• -rel modifies -orb / -eqb, makes the search for a relative periodic orbit or relative equilibrium (traveling wave), by adding the finite-time phase shift variables ax and az to the search space
• -ax and -az specify a fixed or initial guess finite-time phase shifts for the solution (depending on whether -rel is specified)

In all cases we search for a solution of

where

Further symmetry operations are available but not yet documented.

# Usage examples

### equilibrium

Find an equilibrium from initial guess guess.ff

  findorbit -eqb guess.ff

### traveling wave

Find a traveling wave (relative equilibrium) from initial guess guess.ff, with initial guess for wavespeed specified in terms of finite shifts (ax/Lx, az/Lz) in finite time T. Equivalent to wavespeed (cx, cz) = 1/T (ax/Lx, az/Lz).

  findorbit -eqb -rel -ax 0.3  -az 0.4 -T 10 guess.ff

the –rel option adds the finite shift variables (ax, az) to the search space.

### periodic orbit

Find a periodic orbit with initial guess for period T=83

  findorbit -orb -T 83 guess.ff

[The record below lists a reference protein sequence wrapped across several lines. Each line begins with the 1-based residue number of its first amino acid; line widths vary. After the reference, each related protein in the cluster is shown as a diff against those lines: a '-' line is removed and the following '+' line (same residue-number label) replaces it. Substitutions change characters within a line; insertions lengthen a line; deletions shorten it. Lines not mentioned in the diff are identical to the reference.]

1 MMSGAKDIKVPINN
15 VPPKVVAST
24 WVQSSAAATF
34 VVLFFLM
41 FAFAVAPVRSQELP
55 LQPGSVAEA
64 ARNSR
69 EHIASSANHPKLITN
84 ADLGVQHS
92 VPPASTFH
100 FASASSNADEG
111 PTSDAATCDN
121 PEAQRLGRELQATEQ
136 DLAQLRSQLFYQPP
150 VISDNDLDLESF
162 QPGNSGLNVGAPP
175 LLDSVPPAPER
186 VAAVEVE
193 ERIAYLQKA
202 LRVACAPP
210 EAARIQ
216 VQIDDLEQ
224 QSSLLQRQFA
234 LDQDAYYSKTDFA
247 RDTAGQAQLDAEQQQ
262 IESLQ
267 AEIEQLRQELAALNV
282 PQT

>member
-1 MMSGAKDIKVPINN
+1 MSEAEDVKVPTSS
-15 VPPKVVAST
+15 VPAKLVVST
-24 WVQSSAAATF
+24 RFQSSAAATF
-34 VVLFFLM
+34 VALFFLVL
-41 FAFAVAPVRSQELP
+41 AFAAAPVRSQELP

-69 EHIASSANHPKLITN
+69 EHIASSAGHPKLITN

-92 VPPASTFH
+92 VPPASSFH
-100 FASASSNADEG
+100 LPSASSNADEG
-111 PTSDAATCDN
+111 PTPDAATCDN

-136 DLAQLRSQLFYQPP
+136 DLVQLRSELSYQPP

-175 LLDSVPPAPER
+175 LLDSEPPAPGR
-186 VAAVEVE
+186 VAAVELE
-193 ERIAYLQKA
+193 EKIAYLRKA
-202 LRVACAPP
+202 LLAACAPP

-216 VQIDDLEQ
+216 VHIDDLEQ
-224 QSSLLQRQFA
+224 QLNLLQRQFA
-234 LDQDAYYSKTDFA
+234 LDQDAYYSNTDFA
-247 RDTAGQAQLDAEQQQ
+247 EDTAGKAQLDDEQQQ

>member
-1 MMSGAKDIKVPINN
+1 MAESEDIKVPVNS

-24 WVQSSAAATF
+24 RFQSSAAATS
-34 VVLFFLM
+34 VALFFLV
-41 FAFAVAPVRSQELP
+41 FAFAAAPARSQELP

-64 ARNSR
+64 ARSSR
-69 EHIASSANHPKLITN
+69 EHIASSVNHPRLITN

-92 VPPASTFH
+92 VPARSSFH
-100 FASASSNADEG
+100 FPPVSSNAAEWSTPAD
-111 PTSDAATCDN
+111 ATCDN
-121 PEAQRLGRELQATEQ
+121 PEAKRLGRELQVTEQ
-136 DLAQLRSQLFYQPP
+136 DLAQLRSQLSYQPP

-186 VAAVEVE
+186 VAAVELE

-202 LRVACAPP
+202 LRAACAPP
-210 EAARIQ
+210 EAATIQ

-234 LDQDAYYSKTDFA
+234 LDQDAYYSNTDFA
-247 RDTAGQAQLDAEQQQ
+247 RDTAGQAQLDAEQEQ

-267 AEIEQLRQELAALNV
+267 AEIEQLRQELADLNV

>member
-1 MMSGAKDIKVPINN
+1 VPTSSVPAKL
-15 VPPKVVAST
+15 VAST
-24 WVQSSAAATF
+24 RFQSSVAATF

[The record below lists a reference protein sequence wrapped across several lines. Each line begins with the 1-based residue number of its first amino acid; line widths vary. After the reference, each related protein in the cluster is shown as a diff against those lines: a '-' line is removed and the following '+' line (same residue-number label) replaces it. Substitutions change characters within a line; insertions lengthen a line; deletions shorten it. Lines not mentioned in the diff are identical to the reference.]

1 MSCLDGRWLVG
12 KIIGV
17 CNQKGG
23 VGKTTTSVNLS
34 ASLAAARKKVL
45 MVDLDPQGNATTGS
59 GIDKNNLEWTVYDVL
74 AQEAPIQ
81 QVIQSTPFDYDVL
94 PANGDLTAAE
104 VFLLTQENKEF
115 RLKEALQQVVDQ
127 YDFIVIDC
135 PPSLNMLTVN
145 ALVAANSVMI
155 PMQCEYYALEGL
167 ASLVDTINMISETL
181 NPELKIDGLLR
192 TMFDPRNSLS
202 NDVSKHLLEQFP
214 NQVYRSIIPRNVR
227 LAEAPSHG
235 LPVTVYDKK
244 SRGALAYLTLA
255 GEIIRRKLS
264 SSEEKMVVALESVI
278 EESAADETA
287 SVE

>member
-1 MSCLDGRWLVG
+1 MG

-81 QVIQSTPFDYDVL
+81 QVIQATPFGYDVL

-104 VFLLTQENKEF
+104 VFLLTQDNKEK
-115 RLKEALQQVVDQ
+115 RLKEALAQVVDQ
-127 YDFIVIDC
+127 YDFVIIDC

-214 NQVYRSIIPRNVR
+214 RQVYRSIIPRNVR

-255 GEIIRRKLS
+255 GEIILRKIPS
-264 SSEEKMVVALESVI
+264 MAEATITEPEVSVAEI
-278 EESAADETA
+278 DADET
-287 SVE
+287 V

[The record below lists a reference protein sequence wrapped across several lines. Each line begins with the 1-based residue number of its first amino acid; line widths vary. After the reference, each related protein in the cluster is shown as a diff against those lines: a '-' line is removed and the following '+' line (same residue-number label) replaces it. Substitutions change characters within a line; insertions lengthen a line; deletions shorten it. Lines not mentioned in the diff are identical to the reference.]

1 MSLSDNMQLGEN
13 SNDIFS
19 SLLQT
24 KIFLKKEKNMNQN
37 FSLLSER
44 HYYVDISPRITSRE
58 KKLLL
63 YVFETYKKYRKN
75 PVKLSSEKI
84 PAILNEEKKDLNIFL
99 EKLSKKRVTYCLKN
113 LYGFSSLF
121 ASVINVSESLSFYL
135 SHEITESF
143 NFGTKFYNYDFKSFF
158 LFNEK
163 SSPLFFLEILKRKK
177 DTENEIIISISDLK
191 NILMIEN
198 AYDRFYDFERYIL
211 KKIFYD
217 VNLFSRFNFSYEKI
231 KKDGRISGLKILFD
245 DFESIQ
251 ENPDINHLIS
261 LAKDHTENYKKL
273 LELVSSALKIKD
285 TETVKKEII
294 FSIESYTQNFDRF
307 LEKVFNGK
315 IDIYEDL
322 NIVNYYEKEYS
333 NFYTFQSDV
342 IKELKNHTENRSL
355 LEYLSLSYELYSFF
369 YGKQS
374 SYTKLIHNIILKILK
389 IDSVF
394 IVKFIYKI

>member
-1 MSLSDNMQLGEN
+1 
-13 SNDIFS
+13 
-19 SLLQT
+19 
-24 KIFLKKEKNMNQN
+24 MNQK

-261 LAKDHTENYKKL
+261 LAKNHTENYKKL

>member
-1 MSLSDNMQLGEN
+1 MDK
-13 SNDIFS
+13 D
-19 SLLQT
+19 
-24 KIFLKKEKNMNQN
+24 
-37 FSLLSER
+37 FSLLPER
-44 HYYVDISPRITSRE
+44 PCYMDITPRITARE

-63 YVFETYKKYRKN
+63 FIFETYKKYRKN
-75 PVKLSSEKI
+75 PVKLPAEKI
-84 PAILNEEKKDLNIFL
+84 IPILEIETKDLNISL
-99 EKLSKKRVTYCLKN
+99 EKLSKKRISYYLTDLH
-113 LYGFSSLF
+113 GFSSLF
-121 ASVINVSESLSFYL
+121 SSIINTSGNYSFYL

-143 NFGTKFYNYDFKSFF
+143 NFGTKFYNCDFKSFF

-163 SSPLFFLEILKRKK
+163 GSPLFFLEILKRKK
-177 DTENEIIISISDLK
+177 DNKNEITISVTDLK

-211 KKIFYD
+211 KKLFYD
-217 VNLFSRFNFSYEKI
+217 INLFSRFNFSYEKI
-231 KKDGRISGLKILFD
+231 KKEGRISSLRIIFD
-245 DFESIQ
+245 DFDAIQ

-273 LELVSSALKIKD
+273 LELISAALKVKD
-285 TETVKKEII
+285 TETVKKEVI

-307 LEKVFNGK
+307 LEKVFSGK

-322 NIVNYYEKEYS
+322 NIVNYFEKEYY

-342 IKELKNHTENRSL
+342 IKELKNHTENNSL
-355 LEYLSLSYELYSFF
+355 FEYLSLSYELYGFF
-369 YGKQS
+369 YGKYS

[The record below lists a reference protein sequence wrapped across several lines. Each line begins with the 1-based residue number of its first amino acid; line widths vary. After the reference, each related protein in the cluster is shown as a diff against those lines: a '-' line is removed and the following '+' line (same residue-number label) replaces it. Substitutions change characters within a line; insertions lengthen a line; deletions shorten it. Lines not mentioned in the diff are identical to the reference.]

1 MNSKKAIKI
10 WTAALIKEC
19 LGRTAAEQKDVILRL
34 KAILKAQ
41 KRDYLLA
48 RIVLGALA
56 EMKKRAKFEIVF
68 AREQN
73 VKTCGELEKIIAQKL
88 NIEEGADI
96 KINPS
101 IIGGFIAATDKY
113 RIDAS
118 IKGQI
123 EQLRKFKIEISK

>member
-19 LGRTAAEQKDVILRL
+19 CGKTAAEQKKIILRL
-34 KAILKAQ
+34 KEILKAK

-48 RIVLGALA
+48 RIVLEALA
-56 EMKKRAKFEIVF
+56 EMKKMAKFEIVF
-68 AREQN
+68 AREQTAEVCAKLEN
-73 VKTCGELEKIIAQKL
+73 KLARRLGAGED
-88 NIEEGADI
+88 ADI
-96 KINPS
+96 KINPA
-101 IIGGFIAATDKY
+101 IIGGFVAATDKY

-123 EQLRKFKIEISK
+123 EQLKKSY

### relative periodic orbit

Find a relative periodic orbit with initial guess of a shift by Lz/4 every period T=83

  findorbit -orb -rel -az 0.25 -T 83 guess.ff

It takes a small amount of thinking to determine the right -orb, -eqb, -rel, -ax, and -az options based on the type of search you want and

# Mathematics

The following is an overview of the Viswanath Newton-GMRES-hookstep algorithm, meant as a reference for the options of the findorbit utility. It leaves out a number of gnarly details. And please excuse the mishmash of plain text, html, and dokuwiki-latex!

Let

       u = discretized velocity field, as difference from laminar flow
f^T(u) = time-T map of the Navier Stokes eqn, numerically integrated
σ = a symmetry of plane Couette flow
G(u,σ,T) = σ f^T(u) - u, a zero of G(u,σ,T) is an invariant solution of Navier-Stokes
r(u,σ,T) = 1/2 ||G(u,σ,T)||^2 = residual of G(u,σ,T)=0
||G|| = a norm of G, to be defined later.

Equilibria, traveling waves, periodic orbits, and relative periodic orbits are all solutions of G(u,σ,T) = 0.

• equilibria: σ is the identity and t is arbitrary. We set σ = 1, hold T fixed to a arbitrary value, and search over u
• traveling waves: σ is a translation τ(cx T, cz T) and T is arbitrary. We hold T fixed and search over u and a finite phase shifts, (ax, az) = (cx T / Lx, cz T/ Lz).
• periodic orbits: σ is fixed and we search over u and T.
• relative periodic orbits: we search over u, σ, and T.